Nairobi. Someone approaches you with an overseas job proposal with a pay package you can’t refuse.
You fall for it, finally seeing a way out of the poverty that has been plaguing your family for years.
Then you process your passport, board a plane, but rather than travel to prosperity the journey to ruin begins.
This happened to Faith Omollo and at least 40 other Kenyans. Faith’s trip to Lagos then Malaysia to work in a textile shop promised handsome returns.
What more could a struggling mother of four ask for? She got “the job” the job through a Facebook chat with a woman now identified as one of the most notorious recruiters of drug mules in Kenya.
She stayed in Lagos for some days, and as she was leaving for Malaysia, her host gave her some bags to hand to someone in the country.
She had no clue that cocaine was hidden in the bags until she was flagged at an airport in Malaysia.
Panicking, she reached out to the recruiter only to learn that she had closed Facebook and other accounts. “I have been accused for what I have never done. I don’t know those drugs. I have never seen them in my life,” she wrote.
Faith is being tried in Malaysia for drug trafficking and if she is convicted she faces the death penalty.
“Please use my story worldwide to help (save) people’s lives,” says part of her letter.
The Saturday Nation has seen at least three similar letters, most of them incarcerated in Hong Kong prisons.
One of the letters is from a woman who requested that her identity be hidden. She will know her fate on February 3 when a Hong Kong court rules on whether her defence of being forced to carry drugs was enough to set her free.
She was a single mother struggling to make ends meet when “a lady friend asked me if I can work in another country where the pay would change my life,” she says in her letter.
She did not hesitate because by then she had been forced to do “all kinds of jobs to put food on the table and to give my children basic education”.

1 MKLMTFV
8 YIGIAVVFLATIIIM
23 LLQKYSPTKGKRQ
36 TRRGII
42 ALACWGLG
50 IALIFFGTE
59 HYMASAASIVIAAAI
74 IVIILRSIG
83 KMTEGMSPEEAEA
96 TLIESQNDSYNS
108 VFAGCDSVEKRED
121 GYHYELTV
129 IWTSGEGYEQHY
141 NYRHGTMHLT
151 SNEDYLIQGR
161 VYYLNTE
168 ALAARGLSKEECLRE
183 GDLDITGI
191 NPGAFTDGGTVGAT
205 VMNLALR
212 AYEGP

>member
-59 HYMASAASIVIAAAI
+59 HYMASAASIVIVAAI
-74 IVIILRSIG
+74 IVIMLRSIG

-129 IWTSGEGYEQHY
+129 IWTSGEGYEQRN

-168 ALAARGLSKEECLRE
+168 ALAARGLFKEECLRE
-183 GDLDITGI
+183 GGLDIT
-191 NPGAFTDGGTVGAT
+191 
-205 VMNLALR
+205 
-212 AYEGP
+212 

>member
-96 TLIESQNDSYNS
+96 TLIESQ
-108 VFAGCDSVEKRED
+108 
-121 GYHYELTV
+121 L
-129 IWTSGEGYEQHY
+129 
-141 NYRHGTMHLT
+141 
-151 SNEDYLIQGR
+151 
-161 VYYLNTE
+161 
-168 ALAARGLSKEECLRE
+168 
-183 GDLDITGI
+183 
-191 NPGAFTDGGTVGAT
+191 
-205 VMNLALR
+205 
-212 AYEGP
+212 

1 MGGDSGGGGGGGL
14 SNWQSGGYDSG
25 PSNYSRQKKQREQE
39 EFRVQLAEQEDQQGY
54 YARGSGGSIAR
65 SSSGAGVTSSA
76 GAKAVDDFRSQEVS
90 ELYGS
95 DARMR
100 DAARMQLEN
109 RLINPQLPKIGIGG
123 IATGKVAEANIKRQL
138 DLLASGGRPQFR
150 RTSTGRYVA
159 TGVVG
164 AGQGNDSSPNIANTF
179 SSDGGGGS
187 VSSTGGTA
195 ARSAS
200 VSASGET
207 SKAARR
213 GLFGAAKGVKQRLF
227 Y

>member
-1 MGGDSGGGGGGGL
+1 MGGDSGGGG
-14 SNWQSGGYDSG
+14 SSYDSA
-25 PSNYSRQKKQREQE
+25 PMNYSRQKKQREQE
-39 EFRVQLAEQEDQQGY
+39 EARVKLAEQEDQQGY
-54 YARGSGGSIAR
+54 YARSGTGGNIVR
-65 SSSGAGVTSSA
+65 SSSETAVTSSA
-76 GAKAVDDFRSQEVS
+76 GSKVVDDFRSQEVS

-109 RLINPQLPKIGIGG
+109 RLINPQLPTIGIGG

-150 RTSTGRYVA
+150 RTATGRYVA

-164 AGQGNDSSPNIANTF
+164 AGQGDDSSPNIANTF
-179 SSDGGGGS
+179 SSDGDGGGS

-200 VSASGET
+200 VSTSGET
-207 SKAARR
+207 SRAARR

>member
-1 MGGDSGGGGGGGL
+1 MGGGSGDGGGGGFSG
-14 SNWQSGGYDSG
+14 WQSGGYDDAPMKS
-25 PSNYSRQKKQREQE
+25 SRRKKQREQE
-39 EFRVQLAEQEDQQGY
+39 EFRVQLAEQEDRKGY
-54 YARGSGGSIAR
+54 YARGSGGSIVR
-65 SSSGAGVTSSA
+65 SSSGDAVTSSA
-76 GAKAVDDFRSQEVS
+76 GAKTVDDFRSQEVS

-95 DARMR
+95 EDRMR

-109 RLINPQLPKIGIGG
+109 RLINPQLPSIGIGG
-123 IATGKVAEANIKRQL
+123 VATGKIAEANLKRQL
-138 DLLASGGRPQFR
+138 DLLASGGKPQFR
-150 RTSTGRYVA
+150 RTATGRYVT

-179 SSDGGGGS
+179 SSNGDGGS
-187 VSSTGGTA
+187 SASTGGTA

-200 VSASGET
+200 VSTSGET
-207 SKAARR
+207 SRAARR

Her final destination was Macau, a city on China’s southern coast. But she had to pass through Addis Ababa. In Addis she was to meet a person she didn’t know.
It turned out to be a Nigerian. He took her to his home, raped her, forced her to swallow capsules and when she couldn’t ingest all of them, forced the rest into her private parts.
He later put her aboard a bus to Addis Ababa’s Bole International Airport, she claims. “He instructed me not to say a word to anyone or else my family would die,” she writes.
She was arrested at a Hong Kong airport. “I am suffering in this prison, having left my children alone at home,” writes the mother of two.
We had access to the letters thanks to Fr John Wotherspoon, an Australian Catholic priest who has lived in Hong Kong for 35 years and a prison chaplain for the past two decades.
Fr Wotherspoon has been campaigning against the coercion of Africans into becoming drug mules for six years now.
This is his fourth trip to Africa, during which he has spent a few days in Kenya regarding the same.
He was in the company of Sean Christie, a South African journalist who works for the Global Initiative Against Transnational Organised Crime.
On Friday, the two held a press briefing in Nairobi aimed at warning vulnerable Kenyans against falling victim to wily traffickers, most of who have Nigerian connections.
The priest said that Hong Kong was a prime destination for drug traffickers because of the high price they fetch.
However, the stringent checks at the city’s airport, coupled with intelligence-gathering, have seen a number of traffickers nabbed.
“There are about 40 Kenyans in Hong Kong prisons, according to the Kenyan consulate,” he said.
“Since 2017, at least 19 drug mules have been arrested at Hong Kong airport with drugs from Addis Ababa. Seven were Kenyan, four of them females.”
The latest Kenyan to be arrested was a man, on January 1. “All his wife knows is that he travelled to Hong Kong on business,” said a translator based there.
“All we know is that if it was at least 600 grams of the pure drug, he is unlikely to return to his family for the next 10 or so years,” he said.
Trafficking 800 grams of cocaine or heroin leads to a sentence of 14 years if one pleads guilty before trial; 21 years if one does not plead guilty, the case goes to trial and the accused is found guilty.
Prison life in Hong Kong is a heaven for Africans, Fr Wotherspoon said. A prisoner gets to choose the diet to take, is guaranteed free medicine and paid for work done.
“I know Tanzanian prisoners who make more money in prison than they would do back home,” he said.
Regardless, Fr Wotherspoon wants Africans to stop falling prey to trafficking rings.
The cocaine that ends up in Hong Kong, Fr Wotherspoon said, originates from South America.
Because of the strict checks for South Americans going to other countries, drug lords choose African airports because of the ease to compromise officials and lack of screening equipment.
The Addis airport, for example, does not have a sniffer dog. “A dog is being trained in Germany (for Ethiopia). And there is no scanning equipment. They’ve got almost nothing,” said the priest